traumatic_spinal_cord_injury

Traumatic spinal cord injury

The demographic of SCIs are shifting such that an increasing proportion of older individuals are being affected.

Diagnosis requires a thorough patient history, standardized neurological physical examination and radiographic imaging of the spinal cord.

Following diagnosis, several interventions need to be rapidly applied, including haemodynamic monitoring in the intensive care unit, early surgical decompression, blood pressure augmentation and, potentially, the administration of methylprednisolone. Managing the complications of SCI, such as bowel and bladder dysfunction, the formation of pressure sores and infections, is key to address all facets of the patient's injury experience 1).

Fifteen TSCI patients and fifteen non-TSCI patients were prospectively recruited from Aarhus University Hospital, Denmark. Peripheral blood (PB) and cerebrospinal fluid (CSF) were collected at median day 0 [IQR: 1], median day 9 [IQR: 2], and median day 148 [IQR: 49] after injury. PB and CSF were analyzed for immune cells by flow cytometry, cytokines by multiplex immunoassay, and BSCB integrity by IgG Index.

Eleven TSCI patients completed follow-up. Results showed alterations in innate and adaptive immune cell counts over time. TSCI patients had significantly increased cytokine concentrations in CSF at the first and second follow-up, while only concentrations of interleukin (IL)-4, IL-8, and tumor necrosis factor-α remained significantly increased at the third follow-up. In PB, TSCI patients had significantly increased IL-6, IL-8, and IL-10 concentrations and significantly decreased interferon-γ concentrations at the first follow-up. Results further showed increased IgG Index indicative of BSCB disruption in seven TSCI patients at the first follow-up, five TSCI patients at the second follow-up, and two patients at the third follow-up.

The results suggest that TSCI mainly triggers innate inflammatory responses that resolves over time, although with some degree of non-resolving inflammation, particularly in CSF. The results cannot confirm BSCB disruption in all TSCI patients 2).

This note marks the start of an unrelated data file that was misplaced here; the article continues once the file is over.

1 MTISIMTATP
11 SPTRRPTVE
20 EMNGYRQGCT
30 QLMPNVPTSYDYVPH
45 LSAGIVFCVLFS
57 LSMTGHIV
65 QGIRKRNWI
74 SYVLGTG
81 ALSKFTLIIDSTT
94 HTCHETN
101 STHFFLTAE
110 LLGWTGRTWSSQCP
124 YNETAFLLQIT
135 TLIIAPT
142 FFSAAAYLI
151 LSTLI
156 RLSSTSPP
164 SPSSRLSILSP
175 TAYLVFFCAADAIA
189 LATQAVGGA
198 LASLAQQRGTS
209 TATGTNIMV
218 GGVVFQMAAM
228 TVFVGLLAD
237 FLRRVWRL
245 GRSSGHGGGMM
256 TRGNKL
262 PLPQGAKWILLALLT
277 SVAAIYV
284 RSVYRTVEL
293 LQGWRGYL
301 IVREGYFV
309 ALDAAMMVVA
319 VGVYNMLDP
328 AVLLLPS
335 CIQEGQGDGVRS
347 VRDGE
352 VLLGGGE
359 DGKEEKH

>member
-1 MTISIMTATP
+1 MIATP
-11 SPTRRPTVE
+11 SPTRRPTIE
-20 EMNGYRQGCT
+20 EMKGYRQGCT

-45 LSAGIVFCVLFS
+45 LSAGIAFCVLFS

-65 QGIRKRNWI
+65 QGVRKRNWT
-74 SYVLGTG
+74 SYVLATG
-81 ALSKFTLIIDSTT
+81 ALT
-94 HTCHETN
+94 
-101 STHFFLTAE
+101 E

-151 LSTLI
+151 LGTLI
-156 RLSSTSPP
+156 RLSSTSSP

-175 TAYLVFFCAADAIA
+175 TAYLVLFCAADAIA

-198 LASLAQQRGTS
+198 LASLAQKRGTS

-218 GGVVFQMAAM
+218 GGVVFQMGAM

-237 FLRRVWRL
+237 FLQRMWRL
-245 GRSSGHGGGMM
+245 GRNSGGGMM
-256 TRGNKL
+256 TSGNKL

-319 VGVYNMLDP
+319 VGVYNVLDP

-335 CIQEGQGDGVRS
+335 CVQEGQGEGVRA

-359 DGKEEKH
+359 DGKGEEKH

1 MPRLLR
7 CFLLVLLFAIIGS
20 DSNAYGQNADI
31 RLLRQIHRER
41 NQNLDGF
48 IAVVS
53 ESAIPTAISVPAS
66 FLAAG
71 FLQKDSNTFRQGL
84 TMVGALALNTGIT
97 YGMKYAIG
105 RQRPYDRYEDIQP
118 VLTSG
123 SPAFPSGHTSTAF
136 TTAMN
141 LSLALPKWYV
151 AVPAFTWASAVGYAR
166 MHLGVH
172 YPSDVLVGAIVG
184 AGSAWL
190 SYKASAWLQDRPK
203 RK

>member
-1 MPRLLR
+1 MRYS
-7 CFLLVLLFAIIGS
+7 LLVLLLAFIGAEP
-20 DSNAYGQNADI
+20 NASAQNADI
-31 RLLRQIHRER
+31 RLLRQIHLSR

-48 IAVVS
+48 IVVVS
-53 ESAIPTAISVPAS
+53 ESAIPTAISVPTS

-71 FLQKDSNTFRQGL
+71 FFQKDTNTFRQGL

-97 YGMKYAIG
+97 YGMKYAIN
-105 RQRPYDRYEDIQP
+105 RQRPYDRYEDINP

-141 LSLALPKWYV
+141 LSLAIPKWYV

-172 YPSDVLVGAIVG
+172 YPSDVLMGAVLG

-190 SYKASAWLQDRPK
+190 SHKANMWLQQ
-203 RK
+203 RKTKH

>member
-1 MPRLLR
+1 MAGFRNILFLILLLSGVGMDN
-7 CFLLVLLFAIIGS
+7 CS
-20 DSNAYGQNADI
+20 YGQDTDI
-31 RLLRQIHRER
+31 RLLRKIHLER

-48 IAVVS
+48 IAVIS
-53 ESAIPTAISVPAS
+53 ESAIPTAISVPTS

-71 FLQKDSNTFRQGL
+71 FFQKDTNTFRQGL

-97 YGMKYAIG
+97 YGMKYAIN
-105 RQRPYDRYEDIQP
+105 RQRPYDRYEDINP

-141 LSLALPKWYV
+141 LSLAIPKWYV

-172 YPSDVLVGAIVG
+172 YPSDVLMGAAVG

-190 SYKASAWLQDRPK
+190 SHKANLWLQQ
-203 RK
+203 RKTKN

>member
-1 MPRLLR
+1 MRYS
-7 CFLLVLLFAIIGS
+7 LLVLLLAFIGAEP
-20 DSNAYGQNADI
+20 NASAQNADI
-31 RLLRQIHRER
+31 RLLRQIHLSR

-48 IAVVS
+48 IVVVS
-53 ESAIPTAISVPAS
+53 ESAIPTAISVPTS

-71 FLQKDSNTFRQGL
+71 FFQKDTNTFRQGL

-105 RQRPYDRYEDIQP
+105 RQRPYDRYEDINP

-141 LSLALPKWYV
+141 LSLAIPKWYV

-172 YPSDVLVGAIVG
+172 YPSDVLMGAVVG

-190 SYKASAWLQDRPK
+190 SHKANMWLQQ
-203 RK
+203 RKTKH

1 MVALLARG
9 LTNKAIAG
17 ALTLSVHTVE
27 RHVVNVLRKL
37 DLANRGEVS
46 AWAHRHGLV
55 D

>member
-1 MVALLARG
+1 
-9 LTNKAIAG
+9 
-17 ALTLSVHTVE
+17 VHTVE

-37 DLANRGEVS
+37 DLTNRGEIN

Sixty-four TSCI patients from St George's University Hospitals, grades A-C (American spinal injuries association Impairment Scale, AIS), were analyzed. For 24 h after surgery, Hogg et al. monitored ISP and SCPP and computed SCPPopt (SCPP that optimizes pressure reactivity). They studied how well 28 factors correlate with mean ISP or SCPPopt including 7 patient-related, 3 injury-related, 6 management-related, and 12 preoperative MRI-related factors.

All patients underwent surgery to restore normal spinal alignment within 72 h of injury. Fifty-one percentage had U-shaped sPRx versus SCPP curves, thus allowing SCPPopt to be computed. Thirteen percentage, all AIS grade A or B, had no U-shaped sPRx versus SCPP curves. Thirty-six percentage (22/64) had U-shaped sPRx versus SCPP curves, but the SCPP did not reach the minimum of the curve, and thus, an exact SCPPopt could not be calculated. In total 5/28 factors were associated with lower ISP: older age, excess alcohol consumption, nonconus medullaris injury, expansion duroplasty, and less intraoperative bleeding. In a multivariate logistic regression model, these 5 factors predicted ISP as normal or high with 73% accuracy. Only 2/28 factors correlated with lower SCPPopt: higher mean ISP and conus medullaris injury. In an ordinal multivariate logistic regression model, these 2 factors predicted SCPPopt as low, medium-low, medium-high, or high with only 42% accuracy. No MRI factors correlated with ISP or SCPPopt.

Elevated ISP can be predicted by clinical factors. Modifiable factors that may lower ISP are: reducing surgical bleeding and performing expansion duroplasty. No factors accurately predict SCPPopt; thus, invasive monitoring remains the only way to estimate SCPPopt 3).


1)
Ahuja CS, Wilson JR, Nori S, Kotter MRN, Druschel C, Curt A, Fehlings MG. Traumatic spinal cord injury. Nat Rev Dis Primers. 2017 Apr 27;3:17018. doi: 10.1038/nrdp.2017.18. Review. PubMed PMID: 28447605.
2)
Wichmann TO, Kasch H, Dyrskog S, Høy K, Møller BK, Krog J, Hviid CVB, Hoffmann HJ, Rasmussen MM. The inflammatory response and blood-spinal cord barrier integrity in traumatic spinal cord injury: a prospective pilot study. Acta Neurochir (Wien). 2022 Oct 3. doi: 10.1007/s00701-022-05369-6. Epub ahead of print. PMID: 36190569.
3)
Hogg FRA, Gallagher MJ, Chen S, Zoumprouli A, Papadopoulos MC, Saadoun S. Predictors of Intraspinal Pressure and Optimal Cord Perfusion Pressure After Traumatic Spinal Cord Injury. Neurocrit Care. 2018 Oct 16. doi: 10.1007/s12028-018-0616-7. [Epub ahead of print] PubMed PMID: 30328047.
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  • Last modified: 2022/10/04 13:23
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